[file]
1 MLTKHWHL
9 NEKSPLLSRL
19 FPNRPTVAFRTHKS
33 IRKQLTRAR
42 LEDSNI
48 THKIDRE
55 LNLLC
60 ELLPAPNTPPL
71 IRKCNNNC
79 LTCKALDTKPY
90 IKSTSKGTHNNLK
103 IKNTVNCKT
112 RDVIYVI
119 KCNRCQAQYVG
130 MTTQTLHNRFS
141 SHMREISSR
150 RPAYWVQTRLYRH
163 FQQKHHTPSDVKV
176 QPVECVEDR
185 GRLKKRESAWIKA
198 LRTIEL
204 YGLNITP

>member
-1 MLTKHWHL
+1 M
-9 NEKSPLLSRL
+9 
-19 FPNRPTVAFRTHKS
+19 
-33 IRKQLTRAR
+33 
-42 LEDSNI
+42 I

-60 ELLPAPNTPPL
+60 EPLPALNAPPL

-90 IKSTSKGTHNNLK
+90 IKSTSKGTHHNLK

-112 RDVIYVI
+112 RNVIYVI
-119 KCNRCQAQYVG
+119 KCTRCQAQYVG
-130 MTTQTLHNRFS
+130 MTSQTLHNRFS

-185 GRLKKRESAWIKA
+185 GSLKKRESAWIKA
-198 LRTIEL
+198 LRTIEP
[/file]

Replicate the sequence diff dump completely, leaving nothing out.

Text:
1 MLTKHWHL
9 NEKSPLLSRL
19 FPNRPTVAFRTHKS
33 IRKQLTRAR
42 LEDSNI
48 THKIDRE
55 LNLLC
60 ELLPAPNTPPL
71 IRKCNNNC
79 LTCKALDTKPY
90 IKSTSKGTHNNLK
103 IKNTVNCKT
112 RDVIYVI
119 KCNRCQAQYVG
130 MTTQTLHNRFS
141 SHMREISSR
150 RPAYWVQTRLYRH
163 FQQKHHTPSDVKV
176 QPVECVEDR
185 GRLKKRESAWIKA
198 LRTIEL
204 YGLNITP

>member
-1 MLTKHWHL
+1 M
-9 NEKSPLLSRL
+9 
-19 FPNRPTVAFRTHKS
+19 
-33 IRKQLTRAR
+33 
-42 LEDSNI
+42 I

-60 ELLPAPNTPPL
+60 EPLPALNAPPL

-90 IKSTSKGTHNNLK
+90 IKSTSKGTHHNLK

-112 RDVIYVI
+112 RNVIYVI
-119 KCNRCQAQYVG
+119 KCTRCQAQYVG
-130 MTTQTLHNRFS
+130 MTSQTLHNRFS

-185 GRLKKRESAWIKA
+185 GSLKKRESAWIKA
-198 LRTIEL
+198 LRTIEP